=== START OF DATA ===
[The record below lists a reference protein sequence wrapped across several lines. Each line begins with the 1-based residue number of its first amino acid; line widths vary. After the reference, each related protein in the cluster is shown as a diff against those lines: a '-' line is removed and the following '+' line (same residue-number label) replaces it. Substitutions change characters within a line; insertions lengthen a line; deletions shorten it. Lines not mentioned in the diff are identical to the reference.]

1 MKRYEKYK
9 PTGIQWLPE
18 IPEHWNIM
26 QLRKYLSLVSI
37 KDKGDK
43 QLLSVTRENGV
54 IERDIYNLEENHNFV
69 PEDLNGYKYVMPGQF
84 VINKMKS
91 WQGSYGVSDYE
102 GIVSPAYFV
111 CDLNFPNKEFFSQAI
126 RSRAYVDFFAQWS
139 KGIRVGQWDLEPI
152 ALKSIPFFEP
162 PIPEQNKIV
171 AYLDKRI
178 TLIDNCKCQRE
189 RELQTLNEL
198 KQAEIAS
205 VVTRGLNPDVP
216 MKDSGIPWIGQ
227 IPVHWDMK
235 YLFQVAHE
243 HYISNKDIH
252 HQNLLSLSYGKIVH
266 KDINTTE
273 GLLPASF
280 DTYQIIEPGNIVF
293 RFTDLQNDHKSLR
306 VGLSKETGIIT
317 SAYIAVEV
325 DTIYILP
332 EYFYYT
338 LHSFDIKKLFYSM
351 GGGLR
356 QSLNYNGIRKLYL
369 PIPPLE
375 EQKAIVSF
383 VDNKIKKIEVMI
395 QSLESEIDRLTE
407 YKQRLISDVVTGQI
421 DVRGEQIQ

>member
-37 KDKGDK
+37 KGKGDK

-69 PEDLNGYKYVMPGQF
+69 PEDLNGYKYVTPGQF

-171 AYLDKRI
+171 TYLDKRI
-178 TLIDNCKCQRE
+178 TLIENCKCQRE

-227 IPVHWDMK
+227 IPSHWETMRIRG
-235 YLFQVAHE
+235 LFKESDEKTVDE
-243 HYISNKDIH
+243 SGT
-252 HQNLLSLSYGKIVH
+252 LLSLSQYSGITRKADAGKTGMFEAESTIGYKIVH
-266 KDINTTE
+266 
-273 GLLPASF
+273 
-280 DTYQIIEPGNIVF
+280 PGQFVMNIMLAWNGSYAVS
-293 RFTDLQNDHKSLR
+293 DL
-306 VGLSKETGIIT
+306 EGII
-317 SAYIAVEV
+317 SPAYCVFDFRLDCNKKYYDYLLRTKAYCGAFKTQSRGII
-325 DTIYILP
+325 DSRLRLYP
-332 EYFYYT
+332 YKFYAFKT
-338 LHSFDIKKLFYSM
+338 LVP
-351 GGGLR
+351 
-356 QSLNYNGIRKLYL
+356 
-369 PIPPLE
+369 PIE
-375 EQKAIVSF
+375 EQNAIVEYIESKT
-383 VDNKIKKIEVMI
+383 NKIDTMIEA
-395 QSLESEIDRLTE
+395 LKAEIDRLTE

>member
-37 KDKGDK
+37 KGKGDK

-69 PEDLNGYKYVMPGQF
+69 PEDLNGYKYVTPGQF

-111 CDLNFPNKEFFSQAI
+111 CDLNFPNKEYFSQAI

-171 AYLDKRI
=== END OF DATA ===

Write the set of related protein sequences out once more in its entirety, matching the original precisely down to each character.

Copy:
[The record below lists a reference protein sequence wrapped across several lines. Each line begins with the 1-based residue number of its first amino acid; line widths vary. After the reference, each related protein in the cluster is shown as a diff against those lines: a '-' line is removed and the following '+' line (same residue-number label) replaces it. Substitutions change characters within a line; insertions lengthen a line; deletions shorten it. Lines not mentioned in the diff are identical to the reference.]

1 MKRYEKYK
9 PTGIQWLPE
18 IPEHWNIM
26 QLRKYLSLVSI
37 KDKGDK
43 QLLSVTRENGV
54 IERDIYNLEENHNFV
69 PEDLNGYKYVMPGQF
84 VINKMKS
91 WQGSYGVSDYE
102 GIVSPAYFV
111 CDLNFPNKEFFSQAI
126 RSRAYVDFFAQWS
139 KGIRVGQWDLEPI
152 ALKSIPFFEP
162 PIPEQNKIV
171 AYLDKRI
178 TLIDNCKCQRE
189 RELQTLNEL
198 KQAEIAS
205 VVTRGLNPDVP
216 MKDSGIPWIGQ
227 IPVHWDMK
235 YLFQVAHE
243 HYISNKDIH
252 HQNLLSLSYGKIVH
266 KDINTTE
273 GLLPASF
280 DTYQIIEPGNIVF
293 RFTDLQNDHKSLR
306 VGLSKETGIIT
317 SAYIAVEV
325 DTIYILP
332 EYFYYT
338 LHSFDIKKLFYSM
351 GGGLR
356 QSLNYNGIRKLYL
369 PIPPLE
375 EQKAIVSF
383 VDNKIKKIEVMI
395 QSLESEIDRLTE
407 YKQRLISDVVTGQI
421 DVRGEQIQ

>member
-37 KDKGDK
+37 KGKGDK

-69 PEDLNGYKYVMPGQF
+69 PEDLNGYKYVTPGQF

-171 AYLDKRI
+171 TYLDKRI
-178 TLIDNCKCQRE
+178 TLIENCKCQRE

-227 IPVHWDMK
+227 IPSHWETMRIRG
-235 YLFQVAHE
+235 LFKESDEKTVDE
-243 HYISNKDIH
+243 SGT
-252 HQNLLSLSYGKIVH
+252 LLSLSQYSGITRKADAGKTGMFEAESTIGYKIVH
-266 KDINTTE
+266 
-273 GLLPASF
+273 
-280 DTYQIIEPGNIVF
+280 PGQFVMNIMLAWNGSYAVS
-293 RFTDLQNDHKSLR
+293 DL
-306 VGLSKETGIIT
+306 EGII
-317 SAYIAVEV
+317 SPAYCVFDFRLDCNKKYYDYLLRTKAYCGAFKTQSRGII
-325 DTIYILP
+325 DSRLRLYP
-332 EYFYYT
+332 YKFYAFKT
-338 LHSFDIKKLFYSM
+338 LVP
-351 GGGLR
+351 
-356 QSLNYNGIRKLYL
+356 
-369 PIPPLE
+369 PIE
-375 EQKAIVSF
+375 EQNAIVEYIESKT
-383 VDNKIKKIEVMI
+383 NKIDTMIEA
-395 QSLESEIDRLTE
+395 LKAEIDRLTE

>member
-37 KDKGDK
+37 KGKGDK

-69 PEDLNGYKYVMPGQF
+69 PEDLNGYKYVTPGQF

-111 CDLNFPNKEFFSQAI
+111 CDLNFPNKEYFSQAI

-171 AYLDKRI